Cancer deaths in the US: good news and bad
The latest Annual Report to the Nation on the Status of Cancer, 1975–2009 has found that overall cancer death rates have continued to decline in the United States; however, the death rate for some cancers are on the increase.
The report has been produced since 1998; it is co-authored by researchers from the American Cancer Society (ACS), the Centers for Disease Control and Prevention (CDC), the National Cancer Institute (NCI), and the North American Association of Central Cancer Registries (NAACCR). It is now available online in the Journal of the National Cancer Institute and will be published in print issue 3, volume 105.
In regard to the good news, the overall cancer death rate has dropped among both men and women, among all major racial and ethnic groups, and for all of the most common cancer sites, including lung, colon and rectum, female breast, and prostate. However, death rates have continued to rise during the latest time period (2000 through 2009) for melanoma of the skin (among men only) and for cancers of the liver, pancreas, and uterus. Another disturbing finding of the report is that human papillomavirus (HPV)-associated cancers have increased for HPV-associated oropharyngeal and anal cancers; in addition, the vaccination coverage levels in the U.S. during 2008 and 2010 remained low among adolescent girls.
The authors note that in the early 1990s a decline in overall cancer death rates began in the United States and that trend is continuing. From 2000 through 2009, cancer death rates decreased by 1.8% per year among men and by 1.4% per year among women. Death rates among children up to 14 years of age also continued to decrease by 1.8% per year. During 2000 through 2009, death rates among men decreased for 10 of the 17 most common cancers; lung, prostate, colon and rectum, leukemia, non-Hodgkin lymphoma, kidney, stomach, myeloma, oral cavity and pharynx, and larynx. However, they increased for melanoma of the skin and cancers of the pancreas and liver.
During the same 10-year period, death rates among women decreased for 15 of the 18 most common cancers: lung, breast, colon and rectum, ovary, leukemia, non-Hodgkin lymphoma, brain and other nervous system, myeloma, kidney, stomach, cervix, bladder, esophagus, oral cavity and pharynx, and gallbladder. However, they increased for cancers of the pancreas, liver, and uterus.
In addition to tracking cancer deaths, the investigators evaluated cancer incidence and found an overall decrease. The report notes that between 2000 and 2009, overall cancer incidence rates decreased by 0.6% per year among men, were stable among women, and increased by 0.6% per year among children (ages 0 to 14 years). During that time period, incidence rates among men decreased for five of the 17 most common cancers: prostate, lung, colon and rectum, stomach, and larynx. However, they increased for six others: kidney, pancreas, liver, thyroid, melanoma of the skin,and myeloma).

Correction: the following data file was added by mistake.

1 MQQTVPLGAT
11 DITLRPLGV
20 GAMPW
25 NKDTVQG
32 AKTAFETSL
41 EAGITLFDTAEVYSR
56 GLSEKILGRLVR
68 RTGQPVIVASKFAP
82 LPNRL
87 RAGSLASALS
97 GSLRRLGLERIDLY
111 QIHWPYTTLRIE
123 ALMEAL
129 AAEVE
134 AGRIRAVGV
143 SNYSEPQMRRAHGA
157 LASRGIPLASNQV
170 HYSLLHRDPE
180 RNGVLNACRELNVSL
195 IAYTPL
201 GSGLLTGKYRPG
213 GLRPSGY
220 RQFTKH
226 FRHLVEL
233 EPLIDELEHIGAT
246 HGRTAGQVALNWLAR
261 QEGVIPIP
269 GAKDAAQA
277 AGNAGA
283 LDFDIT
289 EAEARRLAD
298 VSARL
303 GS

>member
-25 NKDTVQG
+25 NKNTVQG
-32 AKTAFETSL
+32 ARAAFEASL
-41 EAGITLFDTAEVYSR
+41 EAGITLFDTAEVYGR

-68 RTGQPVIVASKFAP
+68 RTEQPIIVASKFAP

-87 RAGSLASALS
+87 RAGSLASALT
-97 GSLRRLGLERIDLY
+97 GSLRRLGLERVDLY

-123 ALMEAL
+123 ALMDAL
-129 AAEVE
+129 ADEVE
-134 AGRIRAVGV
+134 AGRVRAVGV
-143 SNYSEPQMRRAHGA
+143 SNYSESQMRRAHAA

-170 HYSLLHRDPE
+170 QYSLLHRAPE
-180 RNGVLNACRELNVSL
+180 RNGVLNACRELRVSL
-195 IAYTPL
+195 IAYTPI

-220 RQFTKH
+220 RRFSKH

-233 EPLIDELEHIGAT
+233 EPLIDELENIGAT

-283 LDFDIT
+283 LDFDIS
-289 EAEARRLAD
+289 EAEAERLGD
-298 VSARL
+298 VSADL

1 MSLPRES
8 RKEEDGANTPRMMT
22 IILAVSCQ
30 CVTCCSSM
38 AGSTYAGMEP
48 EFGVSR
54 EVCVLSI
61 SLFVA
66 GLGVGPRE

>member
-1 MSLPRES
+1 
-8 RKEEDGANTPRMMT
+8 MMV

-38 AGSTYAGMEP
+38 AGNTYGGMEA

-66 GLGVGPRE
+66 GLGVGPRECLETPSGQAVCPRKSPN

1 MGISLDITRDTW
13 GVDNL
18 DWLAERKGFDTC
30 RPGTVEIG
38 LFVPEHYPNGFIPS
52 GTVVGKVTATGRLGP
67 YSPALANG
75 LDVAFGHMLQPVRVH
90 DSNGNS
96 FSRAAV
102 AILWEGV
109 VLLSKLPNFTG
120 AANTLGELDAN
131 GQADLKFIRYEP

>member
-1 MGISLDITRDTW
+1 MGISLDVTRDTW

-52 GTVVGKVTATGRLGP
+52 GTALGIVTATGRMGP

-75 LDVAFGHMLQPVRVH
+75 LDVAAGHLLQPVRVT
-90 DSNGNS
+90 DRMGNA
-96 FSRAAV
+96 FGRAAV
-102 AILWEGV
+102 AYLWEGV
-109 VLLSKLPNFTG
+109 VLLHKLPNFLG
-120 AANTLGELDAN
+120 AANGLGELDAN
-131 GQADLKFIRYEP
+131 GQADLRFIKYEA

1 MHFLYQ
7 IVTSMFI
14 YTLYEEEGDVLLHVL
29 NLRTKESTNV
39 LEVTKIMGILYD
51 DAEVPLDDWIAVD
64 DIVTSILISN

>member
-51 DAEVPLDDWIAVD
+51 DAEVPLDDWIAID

Among women, incidence rates decreased for seven of the 18 most common cancers: lung, colon and rectum, bladder, cervix, oral cavity and pharynx, ovary, and stomach). However, they increased for seven others: thyroid, melanoma of the skin, kidney, pancreas, leukemia, liver, and uterus. Incidence rates were stable for the other 17 most common cancers, including breast cancer in women and non-Hodgkin lymphoma in men and women.
The most disturbing finding of the researchers was the rise in HPV-associated cancers because HPV infections can be prevented with the vaccine. From 2000 through 2009, incidence rates for HPV-associated oropharyngeal (mouth and throat) cancer increased among white men and women; in addition, rates for anal cancer among white and black men and women increased. Incidence rates for cancer of the vulva increased among white and black women. Rates of cervical cancer declined among all women except American Indian/Alaska Natives.
Furthermore, cervical cancer incidence rates were higher among women living in low versus high socioeconomic areas. Among men, rates for penile cancer were stable.
The report revealed that in 2010, less than half (48.75) of girls ages 13 through 17 had received at least one dose of the HPV vaccine, and only 32% had received all three recommended doses. In general, vaccination series completion rates were generally lower among some population groups such as girls living in the South, those living below the poverty level, and among Hispanics. In 2010, the national three-dose coverage estimate among girls ages 13 through17 fell far short of the 80% goal established by the US Government’s Healthy People 2020.
The US rate is significantly lower than vaccination rates reported in Canada (50-85%) and the United Kingdom and Australia combined (greater than 70%). The authors note that low overall vaccine uptake in the United States is likely due to a number of issues, including inadequate provider recommendations, provider reimbursement concerns, infrequent use of reminder/recall systems that would promote completion of the three-dose series, and other factors.
Take home message:
The HPV vaccine for girls would lower the rate of HPV infections and subsequent cancers; however, vaccinating boys would also have an impact HPV infections could be reduced in all age groups, from teens to seniors, could be reduced by practicing safe sex. The use of condoms if any possibility of infection existed would markedly reduce the risk of infection.
Reference: Journal of the National Cancer Institute